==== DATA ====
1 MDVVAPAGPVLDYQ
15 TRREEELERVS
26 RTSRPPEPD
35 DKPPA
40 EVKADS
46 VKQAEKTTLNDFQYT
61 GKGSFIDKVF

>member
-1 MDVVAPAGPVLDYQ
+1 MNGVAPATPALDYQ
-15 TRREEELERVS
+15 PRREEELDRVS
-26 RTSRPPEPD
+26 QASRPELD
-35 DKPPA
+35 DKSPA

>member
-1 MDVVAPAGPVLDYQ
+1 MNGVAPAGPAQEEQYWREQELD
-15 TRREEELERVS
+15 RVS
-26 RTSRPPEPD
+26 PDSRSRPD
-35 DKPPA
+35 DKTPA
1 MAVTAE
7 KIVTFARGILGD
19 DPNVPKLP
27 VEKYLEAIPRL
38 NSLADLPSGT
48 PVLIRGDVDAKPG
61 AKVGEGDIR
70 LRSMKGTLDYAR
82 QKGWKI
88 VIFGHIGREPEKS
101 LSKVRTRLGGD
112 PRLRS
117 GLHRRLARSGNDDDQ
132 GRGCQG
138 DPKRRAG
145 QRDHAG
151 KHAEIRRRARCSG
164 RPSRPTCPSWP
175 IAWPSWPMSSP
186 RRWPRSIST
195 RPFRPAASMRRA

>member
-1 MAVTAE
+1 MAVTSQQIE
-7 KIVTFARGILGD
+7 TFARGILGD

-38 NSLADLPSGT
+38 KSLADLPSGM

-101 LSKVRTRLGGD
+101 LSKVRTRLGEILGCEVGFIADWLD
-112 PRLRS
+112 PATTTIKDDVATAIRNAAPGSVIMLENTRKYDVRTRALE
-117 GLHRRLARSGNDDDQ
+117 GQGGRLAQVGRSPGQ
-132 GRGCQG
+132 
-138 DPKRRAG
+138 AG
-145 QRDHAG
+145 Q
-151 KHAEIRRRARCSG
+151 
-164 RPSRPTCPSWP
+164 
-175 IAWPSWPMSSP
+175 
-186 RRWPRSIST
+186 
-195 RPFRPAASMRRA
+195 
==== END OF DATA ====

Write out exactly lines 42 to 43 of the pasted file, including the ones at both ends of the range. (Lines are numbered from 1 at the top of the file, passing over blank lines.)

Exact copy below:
151 KHAEIRRRARCSG
164 RPSRPTCPSWP